by David D. Levine
$0.99 (Short Story) ISBN 978-1-61138-218-1
Jason Carmelke’s father has decided to make a life-altering change so dramatic that it draws Jason to his father’s bedside, their first encounter since his childhood. There, he discovers just how irrevocable a change is coming, and Jason must decide exactly what love and loyalty really mean. Shortlisted for the Aeon Award, I Hold My Father’s Paws appeared in The Year’s Best Science Fiction #24 and has been translated into Russian.
Praise for I Hold My Father’s Paws:
“A surprisingly poignant story about the reconciliation between a father and son.” —The Fix
Jason’s father was lying on his side, facing away from the door, as Jason entered. The smell of disinfectant was stronger here, and a battery of instruments bleeped quietly.
He was bald, with just a fringe of gray hair around the back of his head. The scalp was smooth and pink and shiny, and very round matching Jason’s own round head, too big for the standard hardhats at his work site. “Big Jase” was what it said on his own personal helmet, black marker on safety yellow plastic.
But though his father’s head was large and round, the shoulders that moved with his breathing were too narrow, and his chest dropped rapidly away to hips that were narrower still. The legs were invisible, drawn up in front of his body. Jason swallowed as he moved around to the other side of the bed.
His father’s round face was tan, looking more “rugged” than “wrinkled.” Deep lines ran from his nose to the corners of his mouth, and the eyebrows above his closed eyes were gray and very bushy. It was both an older and a younger face than what he had imagined, trying to add twenty years to a memory twenty years old.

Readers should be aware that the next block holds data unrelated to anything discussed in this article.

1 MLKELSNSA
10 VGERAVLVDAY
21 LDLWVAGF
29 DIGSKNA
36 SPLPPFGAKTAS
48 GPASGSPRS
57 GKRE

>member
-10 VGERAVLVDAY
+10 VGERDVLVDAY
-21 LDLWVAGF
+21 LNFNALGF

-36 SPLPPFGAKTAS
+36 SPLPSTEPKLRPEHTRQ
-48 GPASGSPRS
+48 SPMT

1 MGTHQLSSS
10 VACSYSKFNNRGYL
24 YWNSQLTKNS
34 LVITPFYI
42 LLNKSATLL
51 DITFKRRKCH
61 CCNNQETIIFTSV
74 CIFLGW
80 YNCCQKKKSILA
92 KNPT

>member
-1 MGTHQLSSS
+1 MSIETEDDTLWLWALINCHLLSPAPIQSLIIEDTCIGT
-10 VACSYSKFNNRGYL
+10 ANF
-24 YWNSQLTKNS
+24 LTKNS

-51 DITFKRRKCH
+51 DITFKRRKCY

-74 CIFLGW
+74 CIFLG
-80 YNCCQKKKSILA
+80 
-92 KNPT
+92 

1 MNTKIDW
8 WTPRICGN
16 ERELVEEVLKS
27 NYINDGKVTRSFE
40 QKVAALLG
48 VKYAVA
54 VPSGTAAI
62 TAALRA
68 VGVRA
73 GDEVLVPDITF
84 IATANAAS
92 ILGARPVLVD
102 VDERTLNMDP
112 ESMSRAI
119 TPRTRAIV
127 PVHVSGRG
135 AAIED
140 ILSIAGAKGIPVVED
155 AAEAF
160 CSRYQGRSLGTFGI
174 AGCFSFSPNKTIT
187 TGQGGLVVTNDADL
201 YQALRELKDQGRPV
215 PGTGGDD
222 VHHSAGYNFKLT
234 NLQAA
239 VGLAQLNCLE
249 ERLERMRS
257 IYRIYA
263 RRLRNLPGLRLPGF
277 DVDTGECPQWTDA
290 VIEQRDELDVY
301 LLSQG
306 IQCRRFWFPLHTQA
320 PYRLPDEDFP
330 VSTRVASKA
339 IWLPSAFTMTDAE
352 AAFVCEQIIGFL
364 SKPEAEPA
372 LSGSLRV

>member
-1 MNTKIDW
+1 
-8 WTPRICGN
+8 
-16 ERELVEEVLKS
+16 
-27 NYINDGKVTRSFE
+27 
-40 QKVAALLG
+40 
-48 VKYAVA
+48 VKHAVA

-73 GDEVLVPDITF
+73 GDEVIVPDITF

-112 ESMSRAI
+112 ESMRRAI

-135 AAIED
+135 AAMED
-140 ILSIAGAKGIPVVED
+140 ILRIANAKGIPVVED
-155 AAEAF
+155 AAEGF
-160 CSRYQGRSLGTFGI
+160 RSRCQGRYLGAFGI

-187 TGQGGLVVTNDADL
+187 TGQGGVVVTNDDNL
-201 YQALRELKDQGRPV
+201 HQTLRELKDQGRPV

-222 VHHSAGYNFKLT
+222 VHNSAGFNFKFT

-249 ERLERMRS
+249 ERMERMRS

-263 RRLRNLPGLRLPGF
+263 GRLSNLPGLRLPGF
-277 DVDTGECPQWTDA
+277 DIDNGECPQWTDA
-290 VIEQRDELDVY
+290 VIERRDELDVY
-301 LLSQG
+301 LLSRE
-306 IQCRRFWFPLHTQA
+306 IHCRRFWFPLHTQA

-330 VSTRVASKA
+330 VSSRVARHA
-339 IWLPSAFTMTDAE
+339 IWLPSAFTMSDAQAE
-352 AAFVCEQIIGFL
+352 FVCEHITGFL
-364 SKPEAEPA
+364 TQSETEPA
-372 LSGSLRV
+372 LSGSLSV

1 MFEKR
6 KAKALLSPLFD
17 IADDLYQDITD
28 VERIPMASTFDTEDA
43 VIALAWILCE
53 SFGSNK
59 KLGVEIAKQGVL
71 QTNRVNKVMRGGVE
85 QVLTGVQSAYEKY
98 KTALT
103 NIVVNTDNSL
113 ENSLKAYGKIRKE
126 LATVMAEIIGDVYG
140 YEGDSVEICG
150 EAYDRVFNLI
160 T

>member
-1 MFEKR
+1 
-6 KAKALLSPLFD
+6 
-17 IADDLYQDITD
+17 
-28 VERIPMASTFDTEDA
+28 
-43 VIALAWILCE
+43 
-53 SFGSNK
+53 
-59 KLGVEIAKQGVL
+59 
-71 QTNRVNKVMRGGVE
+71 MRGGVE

Jason’s gaze traveled down, past his father’s freshly shaved chin, to the thick ruff of gray white fur on his neck. Then further, to the gray furred legs that lay on the bed in front of him and the paws that crossed, relaxed, at the ankles, with neatly trimmed nails and clean, unscuffed pads.
His father’s body resembled a wolf’s, or a mastiff’s, broad and strong and laced with muscle and sinew. But it was wrong, somehow. His chest, narrow though it was, was still wider than any normal dog’s, and the fur looked fake too clean, too fine, too regular. Jason knew from his reading on the plane that it was engineered from his father’s own body hair, and was only an approximation of a dog’s natural coat with its layers of different types of hair.
He was a magnificent animal. He was a pathetic freak. He was a marvel of biotechnology. He was an arrogant icon of self indulgence.
He was a dog.
He was Jason’s father.